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Meshing requirements for LES

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Old   July 23, 2016, 23:07
Default Meshing requirements for LES
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raunak jung pandey
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I am studying internal and external flow field of a fluidic oscillator.
This is my first attempt at using LES simulations in Ansys CFX. I am working in Reynolds no 10000 to 60000. I hope to use Tachycon supercomputer for my calculations. ( 3200 nodes , 25408 cores , Rpeak 300 tflops )

Is the Reynolds no range to high to carry out classical LES simulations ?

How can I calculate total time required for the simulation ?

Is classical LES too computationally expensive at such range ? (I am considering using WLES model.)

How is the grid requirement for such a calculation determined ? (I am calculating Kolmogorov length scale to determine grid points )

All constructive comments are requested.
Thank You
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Old   July 23, 2016, 23:29
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The textbook answer is to refine the mesh to fully capture the inertial range in all portions of the flow field that can exhibit relevant coherent structures. Use the recommended convection interpolation schemes and sub-grid models per the Ansys Fluent documentation. But, bare in mind that the 2nd or 3rd order schemes in Ansys will not resolve length scales at the order of the cell sizes. You will need several cells to cover a resolved eddy. When that it taken into account, the meshing requirements often become nearly absurd. While I can't recommend this, I do know that common practice is to mesh as finely as you can reasonably hope to get a solution in the allotted computer time and "see what you get."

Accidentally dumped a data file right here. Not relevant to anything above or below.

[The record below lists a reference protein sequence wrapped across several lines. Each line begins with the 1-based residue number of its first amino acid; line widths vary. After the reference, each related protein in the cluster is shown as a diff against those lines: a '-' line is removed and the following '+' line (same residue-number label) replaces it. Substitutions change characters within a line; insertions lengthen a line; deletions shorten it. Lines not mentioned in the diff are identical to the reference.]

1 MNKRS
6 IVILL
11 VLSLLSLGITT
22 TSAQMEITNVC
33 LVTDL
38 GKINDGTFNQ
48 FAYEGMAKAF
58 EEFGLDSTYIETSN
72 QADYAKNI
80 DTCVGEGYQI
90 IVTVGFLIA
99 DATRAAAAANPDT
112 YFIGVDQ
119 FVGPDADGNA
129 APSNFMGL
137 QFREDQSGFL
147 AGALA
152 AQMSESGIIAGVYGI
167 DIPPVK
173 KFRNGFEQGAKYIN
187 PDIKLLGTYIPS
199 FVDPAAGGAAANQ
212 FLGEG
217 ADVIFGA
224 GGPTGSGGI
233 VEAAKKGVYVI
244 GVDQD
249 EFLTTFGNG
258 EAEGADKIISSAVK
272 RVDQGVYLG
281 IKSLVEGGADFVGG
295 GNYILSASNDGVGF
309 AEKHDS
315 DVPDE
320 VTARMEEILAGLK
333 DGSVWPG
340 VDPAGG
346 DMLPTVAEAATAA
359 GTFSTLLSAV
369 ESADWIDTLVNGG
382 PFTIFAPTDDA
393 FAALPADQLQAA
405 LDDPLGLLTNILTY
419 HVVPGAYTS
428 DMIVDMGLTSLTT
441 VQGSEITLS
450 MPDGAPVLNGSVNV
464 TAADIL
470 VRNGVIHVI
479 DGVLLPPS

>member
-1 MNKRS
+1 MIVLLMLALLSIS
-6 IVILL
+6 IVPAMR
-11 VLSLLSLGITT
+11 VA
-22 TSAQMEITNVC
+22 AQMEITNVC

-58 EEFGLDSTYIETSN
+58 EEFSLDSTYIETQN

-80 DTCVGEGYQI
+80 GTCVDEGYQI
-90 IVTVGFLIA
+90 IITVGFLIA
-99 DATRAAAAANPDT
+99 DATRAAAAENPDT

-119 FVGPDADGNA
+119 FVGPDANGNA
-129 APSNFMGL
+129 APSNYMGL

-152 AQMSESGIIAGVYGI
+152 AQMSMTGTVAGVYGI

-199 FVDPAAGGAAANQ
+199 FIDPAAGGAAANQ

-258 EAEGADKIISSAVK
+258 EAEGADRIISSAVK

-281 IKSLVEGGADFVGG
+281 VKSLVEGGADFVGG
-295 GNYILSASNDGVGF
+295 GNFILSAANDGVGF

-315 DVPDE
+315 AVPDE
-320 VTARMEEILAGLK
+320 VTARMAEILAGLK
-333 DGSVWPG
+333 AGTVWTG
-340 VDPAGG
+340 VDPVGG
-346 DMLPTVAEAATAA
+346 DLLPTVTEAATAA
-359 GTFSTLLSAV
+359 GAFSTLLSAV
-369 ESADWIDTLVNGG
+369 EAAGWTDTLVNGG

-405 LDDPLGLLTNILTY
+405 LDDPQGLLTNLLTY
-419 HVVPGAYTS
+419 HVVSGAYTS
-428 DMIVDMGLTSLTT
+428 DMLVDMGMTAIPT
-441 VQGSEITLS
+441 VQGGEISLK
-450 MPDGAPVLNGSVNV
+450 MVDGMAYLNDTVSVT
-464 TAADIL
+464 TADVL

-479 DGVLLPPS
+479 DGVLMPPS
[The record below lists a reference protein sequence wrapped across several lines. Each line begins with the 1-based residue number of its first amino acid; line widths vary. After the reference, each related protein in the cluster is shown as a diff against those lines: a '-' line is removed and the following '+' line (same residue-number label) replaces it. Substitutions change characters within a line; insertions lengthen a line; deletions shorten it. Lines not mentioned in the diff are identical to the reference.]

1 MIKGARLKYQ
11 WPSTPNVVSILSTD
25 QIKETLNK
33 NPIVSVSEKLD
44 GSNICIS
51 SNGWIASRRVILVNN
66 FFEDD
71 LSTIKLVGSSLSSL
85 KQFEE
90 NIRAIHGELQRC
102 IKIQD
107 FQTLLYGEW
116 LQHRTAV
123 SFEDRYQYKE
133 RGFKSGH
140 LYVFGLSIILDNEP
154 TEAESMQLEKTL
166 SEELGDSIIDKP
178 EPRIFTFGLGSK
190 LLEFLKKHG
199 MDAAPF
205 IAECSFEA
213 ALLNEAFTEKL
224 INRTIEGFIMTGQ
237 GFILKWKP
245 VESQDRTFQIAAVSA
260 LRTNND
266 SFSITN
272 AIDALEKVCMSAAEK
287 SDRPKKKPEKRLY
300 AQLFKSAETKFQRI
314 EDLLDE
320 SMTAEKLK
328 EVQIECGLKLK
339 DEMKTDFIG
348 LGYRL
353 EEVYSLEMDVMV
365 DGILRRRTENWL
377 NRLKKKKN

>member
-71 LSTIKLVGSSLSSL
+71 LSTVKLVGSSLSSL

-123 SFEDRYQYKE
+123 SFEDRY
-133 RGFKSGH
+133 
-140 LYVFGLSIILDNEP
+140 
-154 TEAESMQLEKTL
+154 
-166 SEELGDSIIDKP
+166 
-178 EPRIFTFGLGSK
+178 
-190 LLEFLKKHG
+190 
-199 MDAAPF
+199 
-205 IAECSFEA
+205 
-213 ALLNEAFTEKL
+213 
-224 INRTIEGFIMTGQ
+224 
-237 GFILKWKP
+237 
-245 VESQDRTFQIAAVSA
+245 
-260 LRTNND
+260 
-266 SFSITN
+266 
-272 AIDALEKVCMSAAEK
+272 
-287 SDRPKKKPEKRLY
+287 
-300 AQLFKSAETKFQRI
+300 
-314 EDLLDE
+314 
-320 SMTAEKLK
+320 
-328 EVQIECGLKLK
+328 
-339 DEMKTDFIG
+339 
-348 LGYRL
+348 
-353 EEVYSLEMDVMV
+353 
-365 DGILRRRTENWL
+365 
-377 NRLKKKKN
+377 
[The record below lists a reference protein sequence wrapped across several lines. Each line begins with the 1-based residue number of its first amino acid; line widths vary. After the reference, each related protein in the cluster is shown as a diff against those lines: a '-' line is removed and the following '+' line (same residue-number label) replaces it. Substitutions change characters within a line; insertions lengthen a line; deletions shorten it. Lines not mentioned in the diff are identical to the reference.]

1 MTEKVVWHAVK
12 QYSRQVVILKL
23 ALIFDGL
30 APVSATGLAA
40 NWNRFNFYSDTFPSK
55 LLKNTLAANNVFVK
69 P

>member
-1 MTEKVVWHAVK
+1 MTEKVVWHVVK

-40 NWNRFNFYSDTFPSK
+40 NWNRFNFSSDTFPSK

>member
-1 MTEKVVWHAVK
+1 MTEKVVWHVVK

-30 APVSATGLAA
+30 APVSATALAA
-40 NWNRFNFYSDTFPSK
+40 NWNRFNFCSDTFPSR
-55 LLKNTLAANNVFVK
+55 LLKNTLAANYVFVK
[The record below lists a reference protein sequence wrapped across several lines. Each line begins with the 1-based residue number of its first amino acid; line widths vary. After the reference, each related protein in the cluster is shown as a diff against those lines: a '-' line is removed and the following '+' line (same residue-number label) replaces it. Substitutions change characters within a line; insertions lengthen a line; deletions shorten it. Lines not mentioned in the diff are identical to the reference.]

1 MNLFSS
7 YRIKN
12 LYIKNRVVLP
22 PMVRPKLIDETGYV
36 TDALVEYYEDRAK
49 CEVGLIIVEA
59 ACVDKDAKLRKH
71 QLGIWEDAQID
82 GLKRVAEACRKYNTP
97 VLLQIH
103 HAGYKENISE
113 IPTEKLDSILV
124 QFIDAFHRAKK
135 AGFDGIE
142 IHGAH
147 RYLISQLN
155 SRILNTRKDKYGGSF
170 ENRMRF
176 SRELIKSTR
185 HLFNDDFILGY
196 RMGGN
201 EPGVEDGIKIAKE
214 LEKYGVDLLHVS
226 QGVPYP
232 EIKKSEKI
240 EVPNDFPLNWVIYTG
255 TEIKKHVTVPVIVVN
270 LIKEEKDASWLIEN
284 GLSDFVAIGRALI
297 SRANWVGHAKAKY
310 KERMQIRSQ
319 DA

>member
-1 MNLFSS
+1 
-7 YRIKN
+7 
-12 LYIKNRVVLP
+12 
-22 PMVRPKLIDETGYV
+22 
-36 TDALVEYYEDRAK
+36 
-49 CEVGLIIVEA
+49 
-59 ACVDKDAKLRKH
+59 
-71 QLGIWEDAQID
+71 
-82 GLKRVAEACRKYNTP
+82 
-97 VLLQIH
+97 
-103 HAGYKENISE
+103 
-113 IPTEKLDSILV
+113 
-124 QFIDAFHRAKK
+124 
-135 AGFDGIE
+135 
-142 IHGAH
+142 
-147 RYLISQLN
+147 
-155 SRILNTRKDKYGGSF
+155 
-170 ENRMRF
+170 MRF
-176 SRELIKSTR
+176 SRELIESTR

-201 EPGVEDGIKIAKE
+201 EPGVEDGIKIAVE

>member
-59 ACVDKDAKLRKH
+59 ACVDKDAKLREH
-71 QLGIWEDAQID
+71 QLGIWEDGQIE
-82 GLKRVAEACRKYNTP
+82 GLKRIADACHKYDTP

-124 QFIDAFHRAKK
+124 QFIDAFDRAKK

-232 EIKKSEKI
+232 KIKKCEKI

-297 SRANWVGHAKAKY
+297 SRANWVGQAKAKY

By the way, meshing down to the Kolmogorov scale will be a DNS, not LES. Of course, the same caveats about required mesh spacing being much smaller than the relevant length scale still applies, though you shouldn't need the sub-grid model if you try to do that.

Just one other point--in the past, adaptive meshing has not really helped because of upsets to load balancing and the overhead from remeshing, but that situation may have changed with more recents Fluent releases...I haven't really stayed current.
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Old   July 24, 2016, 01:50